Atomicity vs durability
Posted Mar 14, 2009 13:42 UTC (Sat) by man_ls
In reply to: Server farms are not the target
Parent article: Ts'o: Delayed allocation and the zero-length file problem
"Atomic without a crash" is not good enough; "atomic" means that a transaction is committed or not, no matter at what point we are -- even after a crash. I think that durability is not needed here:
In database systems, durability is the ACID property which guarantees that transactions that have committed will survive permanently.
In ext3 it does not matter (too much) if the transaction stays committed, but it cannot be left in the middle of an operation (crashes notwithstanding).
Let's see an example. Say we have the following sequence:
atomic change -> commit -> 5 secs -> flushed to disk
The change might be a rename operation. If the system crashes during those 5 secs, the transaction might not survive the crash -- the filesystem would appear as before the atomic change, and thus ext3 is not durable. But the transaction can only appear as not started or as finished, and not in any state in between; thus ext3 is atomic. I guess that is what fsync() is about: durability of the requested change.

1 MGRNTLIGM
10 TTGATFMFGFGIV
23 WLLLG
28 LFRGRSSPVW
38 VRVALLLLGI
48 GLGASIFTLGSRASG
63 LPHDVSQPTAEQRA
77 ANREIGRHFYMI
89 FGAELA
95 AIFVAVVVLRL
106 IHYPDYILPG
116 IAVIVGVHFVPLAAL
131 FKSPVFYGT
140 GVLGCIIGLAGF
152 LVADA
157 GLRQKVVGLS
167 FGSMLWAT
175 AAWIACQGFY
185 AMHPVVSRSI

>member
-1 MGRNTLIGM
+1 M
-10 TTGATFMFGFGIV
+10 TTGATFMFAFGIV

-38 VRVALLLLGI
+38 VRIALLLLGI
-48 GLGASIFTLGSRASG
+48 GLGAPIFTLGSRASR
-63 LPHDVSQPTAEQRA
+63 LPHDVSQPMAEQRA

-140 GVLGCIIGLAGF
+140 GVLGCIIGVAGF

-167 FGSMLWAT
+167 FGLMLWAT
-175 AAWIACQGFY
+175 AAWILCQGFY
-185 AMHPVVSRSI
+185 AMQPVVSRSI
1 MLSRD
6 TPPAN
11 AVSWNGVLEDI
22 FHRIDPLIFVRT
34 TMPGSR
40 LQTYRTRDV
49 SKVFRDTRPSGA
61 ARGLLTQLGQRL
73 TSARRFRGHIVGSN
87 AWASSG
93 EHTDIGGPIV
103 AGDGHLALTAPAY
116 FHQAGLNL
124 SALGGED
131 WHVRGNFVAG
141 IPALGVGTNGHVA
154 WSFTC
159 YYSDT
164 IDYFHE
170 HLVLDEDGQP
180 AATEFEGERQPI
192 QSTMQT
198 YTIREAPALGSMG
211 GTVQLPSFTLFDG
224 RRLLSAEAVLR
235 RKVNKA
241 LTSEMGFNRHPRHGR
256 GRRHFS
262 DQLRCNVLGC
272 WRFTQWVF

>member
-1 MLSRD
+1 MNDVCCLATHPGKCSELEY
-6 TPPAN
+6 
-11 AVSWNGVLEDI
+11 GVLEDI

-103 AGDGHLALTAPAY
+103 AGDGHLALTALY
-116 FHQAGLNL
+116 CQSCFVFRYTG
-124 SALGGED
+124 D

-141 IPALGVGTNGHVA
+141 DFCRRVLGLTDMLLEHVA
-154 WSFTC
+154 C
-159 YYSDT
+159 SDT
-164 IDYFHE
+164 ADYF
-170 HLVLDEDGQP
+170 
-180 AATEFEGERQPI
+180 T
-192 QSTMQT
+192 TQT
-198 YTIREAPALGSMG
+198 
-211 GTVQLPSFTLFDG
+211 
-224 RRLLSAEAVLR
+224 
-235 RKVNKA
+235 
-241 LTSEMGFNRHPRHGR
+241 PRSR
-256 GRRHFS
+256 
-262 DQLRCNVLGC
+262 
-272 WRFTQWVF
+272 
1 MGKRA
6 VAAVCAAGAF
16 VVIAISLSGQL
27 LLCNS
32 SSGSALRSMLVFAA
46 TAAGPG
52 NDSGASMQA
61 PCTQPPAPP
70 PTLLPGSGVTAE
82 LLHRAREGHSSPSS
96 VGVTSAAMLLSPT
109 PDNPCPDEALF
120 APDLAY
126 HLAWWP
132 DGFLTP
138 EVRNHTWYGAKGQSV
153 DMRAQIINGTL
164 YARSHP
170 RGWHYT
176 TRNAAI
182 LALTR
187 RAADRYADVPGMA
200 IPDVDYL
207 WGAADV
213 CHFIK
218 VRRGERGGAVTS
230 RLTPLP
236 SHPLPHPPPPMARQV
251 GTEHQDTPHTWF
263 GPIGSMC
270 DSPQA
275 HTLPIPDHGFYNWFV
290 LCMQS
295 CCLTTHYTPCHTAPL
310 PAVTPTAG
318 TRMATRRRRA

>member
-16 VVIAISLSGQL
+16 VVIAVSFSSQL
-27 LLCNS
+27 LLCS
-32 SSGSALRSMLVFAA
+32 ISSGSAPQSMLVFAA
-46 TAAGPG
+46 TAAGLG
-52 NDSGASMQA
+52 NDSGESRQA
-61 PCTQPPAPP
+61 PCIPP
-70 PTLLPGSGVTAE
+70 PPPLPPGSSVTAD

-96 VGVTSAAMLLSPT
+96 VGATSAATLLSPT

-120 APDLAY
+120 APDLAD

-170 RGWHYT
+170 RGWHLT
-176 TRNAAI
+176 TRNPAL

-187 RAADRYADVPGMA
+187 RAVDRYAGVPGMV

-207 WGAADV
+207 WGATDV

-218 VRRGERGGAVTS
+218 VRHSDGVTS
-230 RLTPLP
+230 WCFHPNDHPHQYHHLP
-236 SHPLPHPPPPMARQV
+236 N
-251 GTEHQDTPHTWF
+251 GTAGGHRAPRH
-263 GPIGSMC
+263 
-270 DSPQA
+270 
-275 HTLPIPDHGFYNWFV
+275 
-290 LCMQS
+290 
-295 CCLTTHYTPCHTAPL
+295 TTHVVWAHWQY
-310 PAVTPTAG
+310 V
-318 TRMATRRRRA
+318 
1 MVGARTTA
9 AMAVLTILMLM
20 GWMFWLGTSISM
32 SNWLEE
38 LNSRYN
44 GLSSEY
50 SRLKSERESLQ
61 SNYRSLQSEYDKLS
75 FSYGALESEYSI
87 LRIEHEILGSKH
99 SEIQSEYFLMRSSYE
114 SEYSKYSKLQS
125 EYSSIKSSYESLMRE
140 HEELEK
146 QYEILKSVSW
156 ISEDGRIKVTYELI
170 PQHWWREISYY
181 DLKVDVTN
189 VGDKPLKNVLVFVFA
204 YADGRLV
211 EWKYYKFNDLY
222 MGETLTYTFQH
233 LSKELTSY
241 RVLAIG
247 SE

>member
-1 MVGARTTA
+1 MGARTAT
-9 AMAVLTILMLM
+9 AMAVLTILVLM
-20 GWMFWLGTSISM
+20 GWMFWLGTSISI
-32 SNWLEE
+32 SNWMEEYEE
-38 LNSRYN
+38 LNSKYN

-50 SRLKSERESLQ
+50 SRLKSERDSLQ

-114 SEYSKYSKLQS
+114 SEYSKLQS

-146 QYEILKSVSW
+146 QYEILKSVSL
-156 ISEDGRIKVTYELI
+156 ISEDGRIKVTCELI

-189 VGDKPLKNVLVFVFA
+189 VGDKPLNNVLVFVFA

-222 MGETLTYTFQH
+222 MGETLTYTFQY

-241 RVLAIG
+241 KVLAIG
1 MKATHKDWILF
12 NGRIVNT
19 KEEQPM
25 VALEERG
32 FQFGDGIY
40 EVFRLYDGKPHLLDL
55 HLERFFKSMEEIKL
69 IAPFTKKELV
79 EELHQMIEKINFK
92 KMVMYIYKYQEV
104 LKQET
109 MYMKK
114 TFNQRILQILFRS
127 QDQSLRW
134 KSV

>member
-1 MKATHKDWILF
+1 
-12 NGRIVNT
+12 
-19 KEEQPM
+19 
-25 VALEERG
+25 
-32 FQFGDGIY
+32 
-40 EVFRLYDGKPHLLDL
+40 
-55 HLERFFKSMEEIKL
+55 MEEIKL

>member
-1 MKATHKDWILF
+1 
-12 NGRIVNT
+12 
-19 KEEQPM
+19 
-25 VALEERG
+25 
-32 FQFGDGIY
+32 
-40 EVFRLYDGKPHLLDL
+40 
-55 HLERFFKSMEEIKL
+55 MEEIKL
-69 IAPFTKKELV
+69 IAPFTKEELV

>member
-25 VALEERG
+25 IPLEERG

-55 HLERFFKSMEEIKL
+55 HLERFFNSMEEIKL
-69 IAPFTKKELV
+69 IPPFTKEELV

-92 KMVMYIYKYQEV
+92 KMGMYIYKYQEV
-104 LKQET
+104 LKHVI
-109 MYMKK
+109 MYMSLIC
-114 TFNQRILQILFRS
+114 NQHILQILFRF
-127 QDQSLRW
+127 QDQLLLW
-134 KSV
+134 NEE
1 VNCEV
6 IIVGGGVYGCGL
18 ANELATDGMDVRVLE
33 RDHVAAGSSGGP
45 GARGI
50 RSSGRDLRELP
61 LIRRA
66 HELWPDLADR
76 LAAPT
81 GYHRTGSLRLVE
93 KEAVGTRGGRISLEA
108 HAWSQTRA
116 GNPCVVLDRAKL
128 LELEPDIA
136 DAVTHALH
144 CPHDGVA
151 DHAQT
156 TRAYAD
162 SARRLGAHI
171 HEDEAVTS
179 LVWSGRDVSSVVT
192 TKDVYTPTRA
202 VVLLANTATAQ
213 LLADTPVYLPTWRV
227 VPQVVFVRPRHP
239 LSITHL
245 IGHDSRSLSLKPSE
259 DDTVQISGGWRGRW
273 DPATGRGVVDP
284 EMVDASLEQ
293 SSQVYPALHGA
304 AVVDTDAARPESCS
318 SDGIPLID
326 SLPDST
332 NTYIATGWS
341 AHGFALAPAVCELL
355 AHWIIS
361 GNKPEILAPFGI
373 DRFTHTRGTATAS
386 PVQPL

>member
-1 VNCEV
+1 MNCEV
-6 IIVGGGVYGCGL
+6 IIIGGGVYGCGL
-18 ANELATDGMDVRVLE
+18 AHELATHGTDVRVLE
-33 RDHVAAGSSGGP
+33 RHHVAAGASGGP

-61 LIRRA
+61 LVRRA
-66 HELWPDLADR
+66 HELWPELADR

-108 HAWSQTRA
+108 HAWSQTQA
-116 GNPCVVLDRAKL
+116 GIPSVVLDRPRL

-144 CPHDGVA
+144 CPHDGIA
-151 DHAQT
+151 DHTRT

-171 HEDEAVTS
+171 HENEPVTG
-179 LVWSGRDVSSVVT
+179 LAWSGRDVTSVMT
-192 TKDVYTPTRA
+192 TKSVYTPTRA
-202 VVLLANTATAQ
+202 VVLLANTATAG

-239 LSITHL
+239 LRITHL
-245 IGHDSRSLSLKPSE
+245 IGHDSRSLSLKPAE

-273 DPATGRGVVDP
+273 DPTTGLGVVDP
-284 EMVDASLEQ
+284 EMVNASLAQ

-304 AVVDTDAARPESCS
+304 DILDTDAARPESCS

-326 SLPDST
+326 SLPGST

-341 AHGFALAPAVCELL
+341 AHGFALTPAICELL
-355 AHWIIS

But the problem Ts'o is talking about is different: the transaction has been committed but only part of it may appear on disk -- a zero-length version of the transaction to be precise. So the system is not atomic. It can be made durable with fsync() but that is not really the point.
I may very well have confused everything up, and would be grateful for any clarification. My coffee intake is not what it used to be these days.
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